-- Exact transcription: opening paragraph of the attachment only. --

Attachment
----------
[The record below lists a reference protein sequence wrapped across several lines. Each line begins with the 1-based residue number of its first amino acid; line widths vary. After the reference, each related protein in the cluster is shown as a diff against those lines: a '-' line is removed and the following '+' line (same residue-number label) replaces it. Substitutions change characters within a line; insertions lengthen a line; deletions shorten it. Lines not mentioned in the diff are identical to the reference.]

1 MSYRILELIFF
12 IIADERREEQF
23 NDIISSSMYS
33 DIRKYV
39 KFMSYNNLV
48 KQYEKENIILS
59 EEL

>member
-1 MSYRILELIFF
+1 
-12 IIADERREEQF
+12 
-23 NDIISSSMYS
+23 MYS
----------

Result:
[The record below lists a reference protein sequence wrapped across several lines. Each line begins with the 1-based residue number of its first amino acid; line widths vary. After the reference, each related protein in the cluster is shown as a diff against those lines: a '-' line is removed and the following '+' line (same residue-number label) replaces it. Substitutions change characters within a line; insertions lengthen a line; deletions shorten it. Lines not mentioned in the diff are identical to the reference.]